Though famed for its role at the heart of the global heroin trade, recent years have seen a huge increase in the production of methamphetamine in the mountains of Afghanistan. In a few short years, meth production in Afghanistan has grown to the extent that it may be supplying markets as far afield as South Africa and Australia.
Until recently, neighboring Iran was home to the most mature regional market for the production and consumption of methamphetamine. Use of meth alongside heroin has become increasingly common in Iran over the past decade. However, as research from David Mansfield and Alex Soderholm of the London School of Economics has brought to light, increased law-enforcement pressure and regulation of precursor chemicals in Iran has curtailed large-scale meth production in the country. Meth producers from Iran appear to have maintained a level of production by passing on the skills and knowledge for meth manufacture to counterparts in Afghanistan. This was a natural development as the necessary precursor chemicals – such as ephedrine – are now more widely available in Afghanistan.
At the same time, the area of Afghanistan under opium-poppy cultivation dropped sharply in 2018 and the estimated opium production fell by 29% on the previous year. These decreases, in particular in the northern and western regions, were attributed mainly to the impact of a severe drought. For opium-poppy farmers reliant on the crop as a significant contributor to their agricultural livelihoods, the new methods of producing methamphetamine became a lucrative alternative. As a result, an abundance of artisanal “meth labs” quickly emerged in these regions, large swathes of which previously had been dominated only by opium.
Yet the real breakthrough came when it became known that the ephedra plant – a common shrub known locally as oman that grows abundantly across northern and central Afghanistan – contained a naturally occurring form of ephedrine, one of the key precursor chemicals required to produce crystal methamphetamine. Ephedra has therefore become a game changer for Afghan meth production as it provided a secure domestic supply of the necessary precursor and significantly shortened the production supply chain, therefore substantially lowering overall manufacturing costs. As a result, Afghanistan has seen a surge in meth production, distribution and use.
In response to this sudden emergence of widespread meth production in Afghanistan, the US (under the banner of the International Security Assistance Force) embarked on a bombing campaign in May 2019. The intention of this initiative was to destroy many of the so-called “meth labs” which had spread throughout the poppy-growing region of the country and, unlike opium (an agricultural product), could remain an active, year-round security threat. The campaign was justified on the grounds that it aimed to deny a new revenue stream to the Taliban by preventing them from taxing these new drug-production facilities and their flows. However, this drew criticism from observers, who argued that the meth labs were not lawful military targets (and could in any case be reconstructed with relative ease) and that the estimated revenue denied to the Taliban had been vastly overstated. Opposition to the strikes also mounted after it was revealed that they had resulted in the deaths of at least 30 civilians.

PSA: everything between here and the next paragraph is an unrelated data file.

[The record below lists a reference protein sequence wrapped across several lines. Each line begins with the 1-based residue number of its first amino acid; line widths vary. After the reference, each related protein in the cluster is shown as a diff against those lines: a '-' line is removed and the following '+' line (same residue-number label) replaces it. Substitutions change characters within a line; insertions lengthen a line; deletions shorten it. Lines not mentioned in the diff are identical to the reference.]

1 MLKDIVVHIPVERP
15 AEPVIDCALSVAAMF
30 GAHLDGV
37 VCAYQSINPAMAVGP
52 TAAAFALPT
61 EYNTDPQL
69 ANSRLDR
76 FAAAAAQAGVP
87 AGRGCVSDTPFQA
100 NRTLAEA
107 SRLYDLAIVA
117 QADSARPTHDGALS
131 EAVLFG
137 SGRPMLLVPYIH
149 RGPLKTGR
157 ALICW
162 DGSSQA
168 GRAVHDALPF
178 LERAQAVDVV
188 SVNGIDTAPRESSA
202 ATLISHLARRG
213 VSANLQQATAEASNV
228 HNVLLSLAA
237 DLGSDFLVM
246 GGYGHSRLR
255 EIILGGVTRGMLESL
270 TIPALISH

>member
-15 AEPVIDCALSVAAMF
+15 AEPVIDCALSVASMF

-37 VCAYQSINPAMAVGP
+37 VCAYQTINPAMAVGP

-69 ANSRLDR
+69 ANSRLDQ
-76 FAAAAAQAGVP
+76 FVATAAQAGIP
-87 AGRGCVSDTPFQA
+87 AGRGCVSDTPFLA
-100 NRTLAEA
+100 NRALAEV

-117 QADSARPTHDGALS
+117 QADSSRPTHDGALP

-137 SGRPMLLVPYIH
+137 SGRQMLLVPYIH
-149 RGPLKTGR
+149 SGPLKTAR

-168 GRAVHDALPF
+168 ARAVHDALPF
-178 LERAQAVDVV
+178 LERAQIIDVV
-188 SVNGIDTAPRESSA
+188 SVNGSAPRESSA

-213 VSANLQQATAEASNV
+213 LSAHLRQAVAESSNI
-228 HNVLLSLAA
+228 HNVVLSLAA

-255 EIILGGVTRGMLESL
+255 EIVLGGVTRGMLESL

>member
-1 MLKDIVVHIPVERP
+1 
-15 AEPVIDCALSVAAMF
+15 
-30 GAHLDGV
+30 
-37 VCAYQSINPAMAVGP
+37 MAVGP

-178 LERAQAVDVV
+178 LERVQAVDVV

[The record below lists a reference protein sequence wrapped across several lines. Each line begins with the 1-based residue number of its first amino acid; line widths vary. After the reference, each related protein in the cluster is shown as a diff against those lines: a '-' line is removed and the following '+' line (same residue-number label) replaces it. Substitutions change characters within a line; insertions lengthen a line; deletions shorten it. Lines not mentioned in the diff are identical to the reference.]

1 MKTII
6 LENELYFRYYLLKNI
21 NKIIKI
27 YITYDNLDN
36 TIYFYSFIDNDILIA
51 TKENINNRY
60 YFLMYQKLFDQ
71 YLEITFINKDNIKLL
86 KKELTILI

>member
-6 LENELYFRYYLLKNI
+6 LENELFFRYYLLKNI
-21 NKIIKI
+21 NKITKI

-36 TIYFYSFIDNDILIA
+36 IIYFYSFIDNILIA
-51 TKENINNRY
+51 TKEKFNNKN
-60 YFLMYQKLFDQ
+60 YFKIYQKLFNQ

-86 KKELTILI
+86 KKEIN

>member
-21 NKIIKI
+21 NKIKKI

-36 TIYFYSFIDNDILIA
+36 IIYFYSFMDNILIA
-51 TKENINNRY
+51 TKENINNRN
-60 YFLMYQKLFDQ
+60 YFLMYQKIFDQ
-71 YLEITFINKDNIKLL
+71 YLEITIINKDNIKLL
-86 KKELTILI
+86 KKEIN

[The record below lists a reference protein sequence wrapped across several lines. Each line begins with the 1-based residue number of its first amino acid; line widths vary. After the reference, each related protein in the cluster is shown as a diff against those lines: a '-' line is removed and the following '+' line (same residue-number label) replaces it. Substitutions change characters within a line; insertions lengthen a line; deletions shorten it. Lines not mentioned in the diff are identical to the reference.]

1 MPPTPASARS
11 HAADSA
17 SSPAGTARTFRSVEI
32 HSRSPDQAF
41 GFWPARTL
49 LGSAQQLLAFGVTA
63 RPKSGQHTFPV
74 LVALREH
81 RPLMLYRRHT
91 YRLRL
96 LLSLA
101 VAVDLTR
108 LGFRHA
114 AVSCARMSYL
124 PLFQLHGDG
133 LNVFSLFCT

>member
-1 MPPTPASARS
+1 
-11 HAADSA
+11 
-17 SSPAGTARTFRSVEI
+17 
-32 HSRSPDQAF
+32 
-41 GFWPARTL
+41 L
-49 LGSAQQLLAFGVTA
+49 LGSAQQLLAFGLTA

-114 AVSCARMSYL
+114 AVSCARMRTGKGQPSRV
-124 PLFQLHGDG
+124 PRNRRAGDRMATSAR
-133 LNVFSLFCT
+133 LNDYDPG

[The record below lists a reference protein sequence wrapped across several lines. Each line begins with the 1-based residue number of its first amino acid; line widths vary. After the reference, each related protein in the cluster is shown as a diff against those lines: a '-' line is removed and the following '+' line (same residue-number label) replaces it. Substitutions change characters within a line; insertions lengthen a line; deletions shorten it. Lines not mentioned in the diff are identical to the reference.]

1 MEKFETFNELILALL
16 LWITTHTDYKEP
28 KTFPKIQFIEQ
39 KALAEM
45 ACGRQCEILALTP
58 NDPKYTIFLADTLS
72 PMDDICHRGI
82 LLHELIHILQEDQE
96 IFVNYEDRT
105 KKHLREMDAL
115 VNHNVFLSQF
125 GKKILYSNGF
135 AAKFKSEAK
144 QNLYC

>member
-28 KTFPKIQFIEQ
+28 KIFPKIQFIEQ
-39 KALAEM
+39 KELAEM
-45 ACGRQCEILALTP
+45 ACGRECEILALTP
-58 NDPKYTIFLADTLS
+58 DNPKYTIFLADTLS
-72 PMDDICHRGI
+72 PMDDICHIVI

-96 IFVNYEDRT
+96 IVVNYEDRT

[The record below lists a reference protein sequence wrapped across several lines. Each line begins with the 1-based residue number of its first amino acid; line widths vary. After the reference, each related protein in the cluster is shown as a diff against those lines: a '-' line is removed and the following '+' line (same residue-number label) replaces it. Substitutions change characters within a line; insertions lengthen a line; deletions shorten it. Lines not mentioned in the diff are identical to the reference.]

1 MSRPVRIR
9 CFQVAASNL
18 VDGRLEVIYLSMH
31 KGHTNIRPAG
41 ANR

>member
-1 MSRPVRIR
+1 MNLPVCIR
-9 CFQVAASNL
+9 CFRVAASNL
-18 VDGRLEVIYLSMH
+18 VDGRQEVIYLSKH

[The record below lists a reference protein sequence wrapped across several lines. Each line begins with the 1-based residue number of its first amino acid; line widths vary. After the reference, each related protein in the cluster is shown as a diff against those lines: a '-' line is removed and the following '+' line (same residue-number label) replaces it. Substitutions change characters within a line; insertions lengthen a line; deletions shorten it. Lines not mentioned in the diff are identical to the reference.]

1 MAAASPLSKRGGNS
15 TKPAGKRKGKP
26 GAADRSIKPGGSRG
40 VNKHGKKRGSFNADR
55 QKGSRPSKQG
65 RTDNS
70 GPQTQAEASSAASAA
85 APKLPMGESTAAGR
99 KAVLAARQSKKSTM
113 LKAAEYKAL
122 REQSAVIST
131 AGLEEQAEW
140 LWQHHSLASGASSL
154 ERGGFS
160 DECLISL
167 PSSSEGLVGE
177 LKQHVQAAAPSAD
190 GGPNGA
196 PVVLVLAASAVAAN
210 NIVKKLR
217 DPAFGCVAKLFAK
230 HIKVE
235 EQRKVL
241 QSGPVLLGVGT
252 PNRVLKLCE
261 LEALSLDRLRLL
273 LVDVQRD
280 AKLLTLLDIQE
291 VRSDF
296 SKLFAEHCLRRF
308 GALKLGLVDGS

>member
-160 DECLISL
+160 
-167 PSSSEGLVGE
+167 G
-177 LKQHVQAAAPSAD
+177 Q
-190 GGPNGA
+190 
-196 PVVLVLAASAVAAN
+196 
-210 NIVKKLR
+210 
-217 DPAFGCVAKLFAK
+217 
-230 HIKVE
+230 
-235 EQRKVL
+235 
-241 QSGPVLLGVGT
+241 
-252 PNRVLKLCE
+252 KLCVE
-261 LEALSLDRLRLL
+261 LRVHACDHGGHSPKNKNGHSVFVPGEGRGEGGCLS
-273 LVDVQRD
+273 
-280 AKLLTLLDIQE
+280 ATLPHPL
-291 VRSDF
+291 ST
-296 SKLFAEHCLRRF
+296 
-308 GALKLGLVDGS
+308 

While other cultures use the ephedra plant to create crystal meth, the scale of Afghanistan’s still emerging ephedrine industry surpasses any other previously documented, according to the EMCDDA (European Monitoring Centre for Drugs and Drug Addiction).
The report’s researchers mapped out over 300 suspected ephedrine labs in just one Afghan district in the country’s southwest, Bakwa, using satellite imagery and information gleaned from interviews with Afghan drug producers in August. Dr. Mansfield said his team has also begun to identify meth labs elsewhere in the country.
Reports of Afghan-produced ephedrine being shipped to other provinces outside of Bakwa, “or being seized on the Afghan-Iranian border, suggest that production may be taking place in other parts of Afghanistan or in neighboring countries,” according to the study. “There are also increasing reports of methamphetamine connected with Afghanistan being seized further afield (e.g. Sri Lanka, Indonesia, Australia and countries in Africa).”
The EMCDDA discovered that methamphetamine production in Afghanistan is a simple, “two-tiered process” meaning even people in poor households have the ability to create ephedrine. The initial plant processors sell the extracted ephedrine on to more specialized “meth cooks,” who further refine the substance. The study’s researchers pinpointed ephedrine labs on satellite images in part by identifying the telltale byproducts of its processing nearby: dried ephedra crops and large quantities of wastewater.
Afghanistan’s Taliban terror group traditionally collects taxes on a wide range of industries operating within its controlled areas, and the newly booming meth industry is no exception. The EMCDDA estimated that the Taliban “could be earning in excess of $4 million a year from Bakwa district alone, depending on the quantity of ephedrine and methamphetamine being produced.”
The Taliban officially denies any links to Afghanistan’s illegal drug trade.
An Afghan drug smuggler told the BBC on condition of anonymity that the Taliban taxes both the farmers who harvest the ephedra crop and also those transporting the drug for sale.
“There are Taliban checkpoints everywhere, so you can’t hide it from them,” he said. ✪